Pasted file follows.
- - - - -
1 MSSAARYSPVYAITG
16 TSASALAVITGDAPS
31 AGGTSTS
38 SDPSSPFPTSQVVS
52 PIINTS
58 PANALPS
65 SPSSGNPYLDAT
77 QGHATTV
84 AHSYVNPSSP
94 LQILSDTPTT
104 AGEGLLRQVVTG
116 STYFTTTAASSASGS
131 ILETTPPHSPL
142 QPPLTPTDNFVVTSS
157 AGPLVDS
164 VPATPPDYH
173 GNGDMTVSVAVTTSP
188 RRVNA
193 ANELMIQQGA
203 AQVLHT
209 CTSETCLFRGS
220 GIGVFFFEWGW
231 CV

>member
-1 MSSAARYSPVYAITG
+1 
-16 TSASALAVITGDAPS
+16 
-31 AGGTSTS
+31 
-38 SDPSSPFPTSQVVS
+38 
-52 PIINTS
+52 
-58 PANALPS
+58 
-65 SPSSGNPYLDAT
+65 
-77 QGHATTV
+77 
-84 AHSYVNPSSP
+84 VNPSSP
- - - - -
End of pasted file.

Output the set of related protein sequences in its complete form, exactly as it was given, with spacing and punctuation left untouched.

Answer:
1 MSSAARYSPVYAITG
16 TSASALAVITGDAPS
31 AGGTSTS
38 SDPSSPFPTSQVVS
52 PIINTS
58 PANALPS
65 SPSSGNPYLDAT
77 QGHATTV
84 AHSYVNPSSP
94 LQILSDTPTT
104 AGEGLLRQVVTG
116 STYFTTTAASSASGS
131 ILETTPPHSPL
142 QPPLTPTDNFVVTSS
157 AGPLVDS
164 VPATPPDYH
173 GNGDMTVSVAVTTSP
188 RRVNA
193 ANELMIQQGA
203 AQVLHT
209 CTSETCLFRGS
220 GIGVFFFEWGW
231 CV

>member
-1 MSSAARYSPVYAITG
+1 
-16 TSASALAVITGDAPS
+16 
-31 AGGTSTS
+31 
-38 SDPSSPFPTSQVVS
+38 
-52 PIINTS
+52 
-58 PANALPS
+58 
-65 SPSSGNPYLDAT
+65 
-77 QGHATTV
+77 
-84 AHSYVNPSSP
+84 VNPSSP